The clouds, the clouds!!!! or how we can assume too much in our photography

August 06, 2011  •  Leave a Comment

It's amazing how you take things for granted. I live on a little island surrounded by the sea. This means we suffer from "inclement" weather on a regular basis. For "inclement" read "cloudy"! This, of course, makes it hard for outdoor photography that relies on the perfect light for any scene. You either have to be very lucky or very persistent. When you have a life i.e. kids, career, perhaps a significant other that doesn't really care about photography then persistent usually isn't an option.

I began to come to terms with "the clouds" a couple of years ago but I really started to build a relationship with them when I started delving deep into HDR. As my journey in this new way of working with photographs progressed I noticed cloudy overcast days produced great results, the cloudier the better!

So my photographs of abandoned Irish buildings are coming along nicely. I can usually expect interesting clouds here in Ireland and I'm rarely disappointed. This makes for very efficient use of limited time. It means I shoot more, process more, learn more, all in a shorter space of time.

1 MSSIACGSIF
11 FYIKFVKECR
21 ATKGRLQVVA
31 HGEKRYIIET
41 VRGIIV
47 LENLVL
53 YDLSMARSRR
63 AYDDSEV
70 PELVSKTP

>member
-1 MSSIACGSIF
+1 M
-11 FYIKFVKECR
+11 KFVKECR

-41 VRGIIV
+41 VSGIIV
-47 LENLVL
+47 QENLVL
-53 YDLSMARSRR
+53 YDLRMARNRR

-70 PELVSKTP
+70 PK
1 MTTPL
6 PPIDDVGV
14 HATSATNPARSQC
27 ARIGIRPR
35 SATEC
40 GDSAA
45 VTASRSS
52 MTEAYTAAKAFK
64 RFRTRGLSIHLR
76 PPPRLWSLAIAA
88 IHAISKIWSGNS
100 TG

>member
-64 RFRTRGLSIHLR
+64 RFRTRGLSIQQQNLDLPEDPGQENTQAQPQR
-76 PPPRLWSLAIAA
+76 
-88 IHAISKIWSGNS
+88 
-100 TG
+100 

So what's the problem I hear you say? The problem is that when you go to a country that doesn't suffer from the same weather, or maybe even a US State that's not surrounded by water you have to change your perceptions of the weather! On a trip to Kansas last April to continue with my "Ghost Houses of the Prairies" project I suffered from great weather for 6 of the 7 days I was there. I had been shooting under the clear blue skies and bright yellow sun but wasn't getting good results. The shot at the top above shows an abandoned farmhouse under these bright conditions. Luckily the weather turned for a day and I got to re-shoot the house under cloudy skies, as the shot at the bottom shows.

This last trip to Kansas at the start of October was 11 days long of which 9.5 were clear blues skies and bright yellow sun (of which, more next newsletter). Next time I'll be checking the long range weather forecast before I make any more assumptions about the weather!

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